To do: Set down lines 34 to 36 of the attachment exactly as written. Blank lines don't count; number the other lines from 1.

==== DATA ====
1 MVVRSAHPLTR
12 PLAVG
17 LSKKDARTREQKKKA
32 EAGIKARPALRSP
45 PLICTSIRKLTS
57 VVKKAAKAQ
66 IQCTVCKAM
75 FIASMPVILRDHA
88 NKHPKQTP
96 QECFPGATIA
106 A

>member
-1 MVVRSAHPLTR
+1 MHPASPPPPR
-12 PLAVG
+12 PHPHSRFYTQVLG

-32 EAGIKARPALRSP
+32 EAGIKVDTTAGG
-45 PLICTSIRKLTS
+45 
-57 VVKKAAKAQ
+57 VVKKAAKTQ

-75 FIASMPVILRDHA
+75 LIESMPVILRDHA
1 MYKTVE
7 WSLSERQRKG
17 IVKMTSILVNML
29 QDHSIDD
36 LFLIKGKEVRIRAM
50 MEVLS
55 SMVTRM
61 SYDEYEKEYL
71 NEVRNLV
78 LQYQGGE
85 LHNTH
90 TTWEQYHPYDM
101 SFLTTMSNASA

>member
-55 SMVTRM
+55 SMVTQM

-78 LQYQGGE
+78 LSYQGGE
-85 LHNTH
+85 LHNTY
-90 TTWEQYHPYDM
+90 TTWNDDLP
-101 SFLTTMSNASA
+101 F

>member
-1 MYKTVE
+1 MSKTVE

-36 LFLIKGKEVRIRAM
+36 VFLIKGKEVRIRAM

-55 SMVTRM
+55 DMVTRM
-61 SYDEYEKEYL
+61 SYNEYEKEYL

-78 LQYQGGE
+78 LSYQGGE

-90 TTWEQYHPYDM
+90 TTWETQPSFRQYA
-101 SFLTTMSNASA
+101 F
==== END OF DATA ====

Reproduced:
78 LQYQGGE
85 LHNTH
90 TTWEQYHPYDM